Kaarin Vembar is obsessed with the luxury and apparel markets. She also has a sassy mouth so her managing editor decided to give her a column in an attempt to harness insight for readers. Kaarin can be reached at [email protected].
ThredUp is selling Chanel.
The recent discovery of the fashion house's items on the resale site briefly made my heart stop. Fashion lovers know that Chanel is in the middle of litigation with The RealReal over a similar scenario. So why are Chanel products on ThredUp's site?
In 2018, Chanel filed a lawsuit in federal court against luxury consignment company The RealReal, alleging that the company, "sells CHANEL-branded products, including handbags, which it purports to be genuine but are in fact counterfeit." In a statement to Retail Dive at that time, The RealReal fired back that it "unequivocally rejects Chanel's claims," and went on to state that "Chanel's lawsuit is nothing more than a thinly-veiled bullying effort to stop consumers from reselling their authentic used goods, and to prevent customers from buying those goods at discounted prices."
Well — a lot can happen in three years. The Chanel vs. The RealReal case is ongoing, but the companies have reached a temporary truce of sorts. In April both sides agreed to enter into a three-month stay to participate in private mediation.
In the meantime, resale fashion has grown exponentially. Consumers have embraced secondhand apparel out of increased awareness of the environmental impact of their purchase behavior. And, let's be honest, many people love the thrill of a great deal — a feeling that shopping secondhand apparel can provide. By ThredUp's own research, the resale market is forecast to reach $44 billion by 2029.
The company is proving the case for its market, too. It has forged partnerships with an impressive number of traditional retailers, including Macy's, Walmart, Gap and Madewell. Then, in March, the company filed for an IPO, sold 12 million shares and raised $168 million.
This is a smart company with smart leadership. It also, according to CEO James Reinhart, has an extensive process for how it selects items from sellers. In its earnings call this month, Reinhart explained that the company has a "rigorous 12-point quality inspection" for its products.
The company also has an authentication process, which it spells out on its website. ThredUp states that it has trained merchandisers "with years of experience identifying genuine designer items from the fakes" and that two trained authenticators inspect each designer item by hand. That includes cross-checking serial numbers, looking at logos, and examining stitching and craftsmanship. Additionally, merchandisers are able to consult with other people on internal teams to "double and triple check that the real deal is being put on our site."
My question, though, was if Chanel had anything to do with the authentication process.
Turns out, no. A spokesperson for the company simply stated "Chanel is not affiliated with this website." ThredUp did not respond to requests for comment.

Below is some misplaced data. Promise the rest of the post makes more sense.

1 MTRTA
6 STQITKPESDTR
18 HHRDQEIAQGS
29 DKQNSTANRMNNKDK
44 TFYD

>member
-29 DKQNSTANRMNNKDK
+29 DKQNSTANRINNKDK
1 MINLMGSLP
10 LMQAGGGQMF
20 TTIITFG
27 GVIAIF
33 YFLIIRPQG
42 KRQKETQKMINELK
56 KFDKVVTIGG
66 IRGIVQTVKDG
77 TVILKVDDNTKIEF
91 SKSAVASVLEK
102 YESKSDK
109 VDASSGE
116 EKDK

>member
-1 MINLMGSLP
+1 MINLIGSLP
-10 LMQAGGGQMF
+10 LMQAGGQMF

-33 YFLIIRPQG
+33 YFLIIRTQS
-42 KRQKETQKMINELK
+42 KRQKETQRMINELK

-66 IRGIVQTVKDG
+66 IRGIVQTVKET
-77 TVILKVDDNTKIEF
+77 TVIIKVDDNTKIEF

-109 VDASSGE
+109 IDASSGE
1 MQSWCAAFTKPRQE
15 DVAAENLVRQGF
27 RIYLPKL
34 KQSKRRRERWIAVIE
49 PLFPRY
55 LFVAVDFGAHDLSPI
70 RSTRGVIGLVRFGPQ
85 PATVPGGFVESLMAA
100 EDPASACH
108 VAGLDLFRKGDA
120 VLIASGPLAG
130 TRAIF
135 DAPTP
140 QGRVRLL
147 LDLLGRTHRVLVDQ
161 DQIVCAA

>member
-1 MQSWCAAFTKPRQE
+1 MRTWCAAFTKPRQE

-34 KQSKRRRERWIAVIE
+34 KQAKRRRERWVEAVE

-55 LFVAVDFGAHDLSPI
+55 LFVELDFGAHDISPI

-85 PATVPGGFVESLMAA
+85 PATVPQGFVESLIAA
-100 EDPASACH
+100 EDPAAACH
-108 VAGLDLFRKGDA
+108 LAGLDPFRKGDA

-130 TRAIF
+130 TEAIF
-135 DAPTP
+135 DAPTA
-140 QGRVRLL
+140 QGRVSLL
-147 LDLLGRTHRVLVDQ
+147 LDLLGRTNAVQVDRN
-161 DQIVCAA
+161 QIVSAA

I do think that there are good faith efforts happening on many platforms regarding authentication as secondhand purchasing skyrockets. EBay, for example, is hosting in-person events across different U.S. cities to authenticate items. This past fall, the company started a program where it vets sneakers sold for over $100 in the U.S. But — here's the biggest point — they do it with an independent, third-party authentication facility.
The RealReal has enthusiastic language about its verification techniques, saying that it is the "most rigorous authentication process in the marketplace" and that it is the "only resale company in the world that authenticates every single item we sell."
But, while authentication efforts are in place at ThredUp, some decisions around communicating those realities to consumers are… confusing.
For instance, in product pictures, the Chanel label is sometimes not shown. Which honestly had me wondering if I would purchase the product if I couldn't see that or other detail photos.
Occasionally products receive a "flawed gem" designation. The listing is upfront about what to expect. This dress, for example, shows minor signs of fabric wear.
This last example is not so much a question of authentication, but of brand integrity. Is Chanel OK with imperfect apparel from their fashion house on the market?
Then, as a consumer, would I be OK with it? And the answer is — maybe. For people who consign luxury items in person, a bewildering conundrum is that many shops don't take apparel that is too many seasons old. Just because it is a recognized label doesn't mean it will be accepted. (Sidenote: Receiving rejections at a consignment store was a catalyst behind Reinhart launching ThredUp in the first place.)
That ultimately means there are designer items that are in reasonable condition currently gathering dust in closets because they don't meet certain criteria. A platform like ThredUp seems like a natural fit to shop and consign those perfectly serviceable products.
Chanel, too, may be fighting the inevitable. Many retailers and some fashion houses are starting to see the possibility (and additional revenue stream) of having some sort of resale program. Alexander McQueen, for instance, partnered with Vestiaire Collective to resell its label. McQueen authenticates its own items that are then sold on the Brand Approved section of Vestiaire Collective's platform. The brilliant part of this process is that the owner then gets credits that can be used in McQueen boutiques, thus ensuring that money goes straight back into the fashion house. This type of circular economy gives the company some oversight of its brand and quality control.
Chanel understandably wants control of its own brand. What remains to be seen is if fashion houses will continue to fight resale sites in order to retain that kind of control.